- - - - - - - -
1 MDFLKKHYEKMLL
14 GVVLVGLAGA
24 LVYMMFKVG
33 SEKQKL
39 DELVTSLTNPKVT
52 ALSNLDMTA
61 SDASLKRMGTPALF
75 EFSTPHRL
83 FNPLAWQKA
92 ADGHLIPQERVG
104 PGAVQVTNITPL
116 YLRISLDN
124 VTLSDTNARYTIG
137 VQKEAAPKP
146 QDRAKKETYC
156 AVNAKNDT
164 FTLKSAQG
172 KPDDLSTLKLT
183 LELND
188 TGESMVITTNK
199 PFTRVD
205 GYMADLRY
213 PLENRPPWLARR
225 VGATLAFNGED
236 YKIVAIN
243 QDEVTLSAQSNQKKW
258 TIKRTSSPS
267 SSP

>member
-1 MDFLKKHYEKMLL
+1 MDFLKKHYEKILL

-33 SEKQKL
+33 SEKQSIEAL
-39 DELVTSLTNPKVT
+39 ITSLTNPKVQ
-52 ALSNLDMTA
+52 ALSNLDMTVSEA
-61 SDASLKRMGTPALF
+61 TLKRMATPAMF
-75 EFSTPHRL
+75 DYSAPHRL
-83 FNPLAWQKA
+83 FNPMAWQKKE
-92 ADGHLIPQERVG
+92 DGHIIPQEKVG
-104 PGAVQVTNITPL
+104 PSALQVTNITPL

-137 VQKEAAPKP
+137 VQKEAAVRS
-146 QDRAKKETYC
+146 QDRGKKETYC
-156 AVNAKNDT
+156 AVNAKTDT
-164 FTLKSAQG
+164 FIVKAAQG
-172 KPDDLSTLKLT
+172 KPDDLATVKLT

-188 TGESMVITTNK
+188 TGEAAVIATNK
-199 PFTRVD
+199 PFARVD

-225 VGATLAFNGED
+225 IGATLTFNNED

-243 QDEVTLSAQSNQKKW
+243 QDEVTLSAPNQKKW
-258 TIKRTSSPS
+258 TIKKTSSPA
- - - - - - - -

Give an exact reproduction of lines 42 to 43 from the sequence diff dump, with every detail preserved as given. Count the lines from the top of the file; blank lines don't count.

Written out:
-83 FNPLAWQKA
+83 FNPMAWQKKE